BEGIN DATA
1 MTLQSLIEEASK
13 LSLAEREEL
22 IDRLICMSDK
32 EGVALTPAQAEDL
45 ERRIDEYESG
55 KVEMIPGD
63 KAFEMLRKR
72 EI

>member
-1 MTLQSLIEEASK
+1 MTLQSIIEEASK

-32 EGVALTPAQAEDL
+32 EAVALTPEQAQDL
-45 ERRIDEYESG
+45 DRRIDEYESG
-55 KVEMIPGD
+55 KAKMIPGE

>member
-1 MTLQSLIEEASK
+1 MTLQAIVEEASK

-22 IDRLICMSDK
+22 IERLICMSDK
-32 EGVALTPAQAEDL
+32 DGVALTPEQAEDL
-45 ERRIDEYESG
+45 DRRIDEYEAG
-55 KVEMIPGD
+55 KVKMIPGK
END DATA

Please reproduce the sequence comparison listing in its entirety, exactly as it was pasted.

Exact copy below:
1 MTLQSLIEEASK
13 LSLAEREEL
22 IDRLICMSDK
32 EGVALTPAQAEDL
45 ERRIDEYESG
55 KVEMIPGD
63 KAFEMLRKR
72 EI

>member
-1 MTLQSLIEEASK
+1 MTLQSIIEEASK

-32 EGVALTPAQAEDL
+32 EAVALTPEQAQDL
-45 ERRIDEYESG
+45 DRRIDEYESG
-55 KVEMIPGD
+55 KAKMIPGE

>member
-1 MTLQSLIEEASK
+1 MTLQAIVEEASK

-22 IDRLICMSDK
+22 IERLICMSDK
-32 EGVALTPAQAEDL
+32 DGVALTPEQAEDL
-45 ERRIDEYESG
+45 DRRIDEYEAG
-55 KVEMIPGD
+55 KVKMIPGK